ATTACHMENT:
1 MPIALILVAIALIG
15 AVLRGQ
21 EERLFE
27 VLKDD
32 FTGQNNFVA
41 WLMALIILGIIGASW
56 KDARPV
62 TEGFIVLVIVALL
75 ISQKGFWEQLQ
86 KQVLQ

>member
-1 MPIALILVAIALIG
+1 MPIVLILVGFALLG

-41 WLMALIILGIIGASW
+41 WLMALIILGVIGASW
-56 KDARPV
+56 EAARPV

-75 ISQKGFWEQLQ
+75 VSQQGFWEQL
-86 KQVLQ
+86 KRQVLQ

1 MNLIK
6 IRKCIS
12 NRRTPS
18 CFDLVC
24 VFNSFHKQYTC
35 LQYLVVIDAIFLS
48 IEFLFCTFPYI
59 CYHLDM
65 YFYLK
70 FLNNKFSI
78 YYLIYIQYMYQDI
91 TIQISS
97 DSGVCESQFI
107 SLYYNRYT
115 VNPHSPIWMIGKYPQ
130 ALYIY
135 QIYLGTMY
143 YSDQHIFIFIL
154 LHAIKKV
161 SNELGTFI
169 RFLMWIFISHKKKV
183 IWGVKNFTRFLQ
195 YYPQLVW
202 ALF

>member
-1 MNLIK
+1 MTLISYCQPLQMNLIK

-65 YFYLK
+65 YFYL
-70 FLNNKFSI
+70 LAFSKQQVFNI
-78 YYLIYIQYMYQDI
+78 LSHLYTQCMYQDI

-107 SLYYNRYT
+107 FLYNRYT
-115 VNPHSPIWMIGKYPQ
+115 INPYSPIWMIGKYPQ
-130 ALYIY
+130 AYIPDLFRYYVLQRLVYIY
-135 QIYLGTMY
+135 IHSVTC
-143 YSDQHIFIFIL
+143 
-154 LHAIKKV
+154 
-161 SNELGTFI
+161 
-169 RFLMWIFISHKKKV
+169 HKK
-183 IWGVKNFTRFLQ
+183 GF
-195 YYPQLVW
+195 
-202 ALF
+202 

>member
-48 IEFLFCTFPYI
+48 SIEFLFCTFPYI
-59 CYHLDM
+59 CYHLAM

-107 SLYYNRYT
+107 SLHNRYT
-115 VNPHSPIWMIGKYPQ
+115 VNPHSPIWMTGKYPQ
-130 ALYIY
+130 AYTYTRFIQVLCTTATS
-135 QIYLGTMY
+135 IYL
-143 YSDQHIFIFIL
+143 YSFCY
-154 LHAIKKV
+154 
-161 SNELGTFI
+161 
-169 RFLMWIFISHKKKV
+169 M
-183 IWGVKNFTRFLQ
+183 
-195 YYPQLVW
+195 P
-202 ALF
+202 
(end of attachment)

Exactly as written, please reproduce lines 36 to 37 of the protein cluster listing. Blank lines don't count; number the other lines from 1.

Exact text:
115 VNPHSPIWMIGKYPQ
130 ALYIY